Repurpose tired exfoliating gloves

Are your exfoliating gloves looking worse for wear? Instead of throwing away, recycle by wearing over rubber gloves then get to work on stubborn marks in the kitchen or bathroom.

And if you have a household tip to share with our followers just click here >

And did you know that Aggie Mackenzie is a qualified Yoga Teacher? Join her now for “Aggie’s Yoga!”

Yes, pillows do need to be washed

Up to 10 per cent of a pillow’s weight is sweat, skin, dandruff, saliva…enough said. Check labels for wash instructions and put two at a time in the machine.

Peg on the line early on a sunny day and they’ll dry by the evening.

And if you have a household tip to share with our followers just click here >

And did you know that Aggie Mackenzie is a qualified Yoga Teacher? Join her now for “Aggie’s Yoga!”

A – Z of Toxicity in our home – Phthalates

  • pronounced ‘thalates’, they are salts or esters of phthalic acid.
  • Phthalates are used in a variety of personal care products as fragrances – to make them linger.
  • They are also used as a lubricant in cosmetics.
  • Commonly found in plastic food and drink containers they are also present in our food and water (from pesticides sprayed on our food), in dairy products and meats, plastic toys and medical instruments amongst a host of other consumer products.
  • Phthalates are thought to mimic, displace and disrupt our hormones, which subsequently lead to imbalances in our body.
  • The two phthalates most extensively used in cosmetics are: Dibutyl phthalate (DBP) Diethyl phthalate (DEP).
  • Found in:
    • Perfume, fragranced lotions, body washes and hair care products, talc, deodorant, nail polish and treatment as well as hair spray.
    • Even products labeled “unscented” contain phthalates as a chemical scent masking agent

A – Z of Toxicity in our home – Triclosan

  • Triclosan and triclocarban are chlorinated aromatic compounds highly soluble in water.
  • They are registered as a pesticide with the Environmental Protection Agency since 1969, and used in personal care products and detergents, to name a few, as a means to slow down or stop the growth of bacteria, fungi and mildew.
  • Research proves that this active agent is highly toxic to aquatic life.
  • A study in young male rats proves that it disrupts thyroid functioning in low dosage levels.
  • Ongoing research is being conducted on its effect on human beings. We do however know that extensive use of this chemical as an anti-bacterial allows bacteria to become resistant to it making antibiotics meant to cure related diseases completely ineffective.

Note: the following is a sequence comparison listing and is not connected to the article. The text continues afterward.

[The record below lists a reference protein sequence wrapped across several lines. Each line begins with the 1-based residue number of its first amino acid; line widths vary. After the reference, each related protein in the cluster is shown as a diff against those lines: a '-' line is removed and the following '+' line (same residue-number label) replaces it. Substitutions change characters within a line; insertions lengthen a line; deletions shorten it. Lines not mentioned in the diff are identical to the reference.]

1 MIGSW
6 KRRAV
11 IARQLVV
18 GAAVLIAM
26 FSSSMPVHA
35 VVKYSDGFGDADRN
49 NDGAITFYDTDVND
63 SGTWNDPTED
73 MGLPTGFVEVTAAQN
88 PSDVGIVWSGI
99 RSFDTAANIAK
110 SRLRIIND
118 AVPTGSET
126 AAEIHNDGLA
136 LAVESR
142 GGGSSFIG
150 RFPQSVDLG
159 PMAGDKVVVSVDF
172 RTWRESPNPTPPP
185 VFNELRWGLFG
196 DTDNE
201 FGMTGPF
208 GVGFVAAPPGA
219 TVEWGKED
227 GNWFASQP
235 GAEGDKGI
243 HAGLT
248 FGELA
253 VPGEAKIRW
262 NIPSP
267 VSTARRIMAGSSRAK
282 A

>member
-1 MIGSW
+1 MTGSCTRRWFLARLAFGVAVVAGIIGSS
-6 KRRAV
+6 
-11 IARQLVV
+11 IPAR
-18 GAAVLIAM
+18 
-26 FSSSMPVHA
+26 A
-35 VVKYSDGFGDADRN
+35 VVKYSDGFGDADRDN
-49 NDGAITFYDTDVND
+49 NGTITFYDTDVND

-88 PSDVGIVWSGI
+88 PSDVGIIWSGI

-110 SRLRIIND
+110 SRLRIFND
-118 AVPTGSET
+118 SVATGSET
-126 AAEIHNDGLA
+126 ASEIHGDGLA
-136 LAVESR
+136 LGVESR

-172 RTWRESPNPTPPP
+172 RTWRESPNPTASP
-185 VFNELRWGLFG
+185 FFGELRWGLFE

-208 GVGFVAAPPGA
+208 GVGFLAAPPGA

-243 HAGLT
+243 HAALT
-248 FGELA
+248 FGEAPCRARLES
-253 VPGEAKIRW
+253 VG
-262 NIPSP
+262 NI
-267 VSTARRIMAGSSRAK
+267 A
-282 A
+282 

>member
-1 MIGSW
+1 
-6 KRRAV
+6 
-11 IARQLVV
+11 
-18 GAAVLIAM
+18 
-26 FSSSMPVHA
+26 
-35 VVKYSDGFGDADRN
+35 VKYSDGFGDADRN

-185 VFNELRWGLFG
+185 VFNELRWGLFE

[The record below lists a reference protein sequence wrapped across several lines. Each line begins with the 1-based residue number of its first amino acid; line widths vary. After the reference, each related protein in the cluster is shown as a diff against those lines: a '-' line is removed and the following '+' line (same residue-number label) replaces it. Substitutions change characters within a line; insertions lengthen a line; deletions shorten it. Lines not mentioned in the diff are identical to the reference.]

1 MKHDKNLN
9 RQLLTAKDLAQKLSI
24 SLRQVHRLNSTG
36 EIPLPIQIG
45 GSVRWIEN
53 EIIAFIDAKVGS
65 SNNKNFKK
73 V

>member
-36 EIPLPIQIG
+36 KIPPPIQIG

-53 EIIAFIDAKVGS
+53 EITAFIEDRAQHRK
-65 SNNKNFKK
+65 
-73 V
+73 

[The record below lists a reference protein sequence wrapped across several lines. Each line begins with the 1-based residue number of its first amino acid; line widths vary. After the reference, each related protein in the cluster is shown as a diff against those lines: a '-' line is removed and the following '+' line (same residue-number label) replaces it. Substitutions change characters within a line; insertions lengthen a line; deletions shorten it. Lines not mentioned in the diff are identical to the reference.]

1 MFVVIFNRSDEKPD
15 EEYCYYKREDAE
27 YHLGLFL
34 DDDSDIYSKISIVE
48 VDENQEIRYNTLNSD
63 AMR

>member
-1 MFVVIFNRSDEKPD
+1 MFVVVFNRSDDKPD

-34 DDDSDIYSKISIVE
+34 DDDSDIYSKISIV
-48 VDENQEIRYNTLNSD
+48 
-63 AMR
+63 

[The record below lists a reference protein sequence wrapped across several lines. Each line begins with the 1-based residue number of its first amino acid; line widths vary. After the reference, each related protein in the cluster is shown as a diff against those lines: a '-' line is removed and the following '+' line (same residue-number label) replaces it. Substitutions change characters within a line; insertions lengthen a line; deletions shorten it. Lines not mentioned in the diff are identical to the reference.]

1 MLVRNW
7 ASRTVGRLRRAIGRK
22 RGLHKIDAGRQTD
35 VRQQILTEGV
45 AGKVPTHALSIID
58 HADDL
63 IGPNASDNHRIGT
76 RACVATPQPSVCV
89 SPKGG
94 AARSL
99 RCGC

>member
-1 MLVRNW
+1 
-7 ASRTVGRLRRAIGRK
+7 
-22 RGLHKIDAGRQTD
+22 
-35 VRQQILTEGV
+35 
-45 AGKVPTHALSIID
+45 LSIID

• Research has proven that plain soap and water to clean and wash do the job as well as one that claims anti-bacterial action, making this an unnecessary ingredient in our personal care products.
  • Found in:
  • Soaps, toothpastes, hair products, underarm deodorants, mouthwashes and household sanitising products
  • Read the label for:
  • “Active ingredient”, “anti-bacterial” and “odour-fighting”
  • Problems associated with it:
  • Liver and inhalation toxicity, hypothyroidism, oestrogen dominance/excess oestrogen, endocrine disrupter (chemicals that may interfere with the body’s endocrine system and produce adverse developmental, reproductive, neurological, and immune effects in both humans and wildlife), hormonal disorders in children, reduced immunity, allergies

A – Z of Toxicity in our home – PEG compounds

  • Polyethylene glycol is a family of petroleum compounds widely used in cosmetics as thickeners, moisture-carriers, solvents and softeners.
  • As a penetration enhancer, it allows other harmful compounds often found in PEGs to be absorbed by our skin.
  • This includes 1,4-dioxane which is a known carcinogen, as well as heavy metals such as lead, cobalt, iron, arsenic and cadmium.
  • PEGs are followed by a number correlating to the number of ethylene glycol units in it, as well as its absorbency rate.
  • The lower the number the higher its ability to be absorbed by our skin.
  • Problems associated with it:
    • Systemic toxicity and if used on broken skin it can cause irritation
  • Found in:
    • Cosmetics as cream bases

A – Z of Toxicity in our home – Oxybenzone

  • Oxybenzone or benzophenone-3 (trade names Milestab 9, Eusolex 4360, Escalol 567, KAHSCREEN BZ-3) is an organic compound.
  • It is a pale-yellow solid that is readily soluble in most organic solvents.
  • Oxybenzone belongs to the class of aromatic ketones known as benzophenones.
  • Studies have shown its high penetrative capacity as well as our bodies ability to store it.
  • This is potentially harmful since it is known to mimic oestrogen in our body and has been linked to breast cancer.
  • Found in:
    • Sunscreens, lipstick, moisturiser and fragrance for women.
  • Read the label for:
    • Benzophenone-3, oxybenzone
  • Problems associated with it:
    • Hormone disruption, allergies, cell damage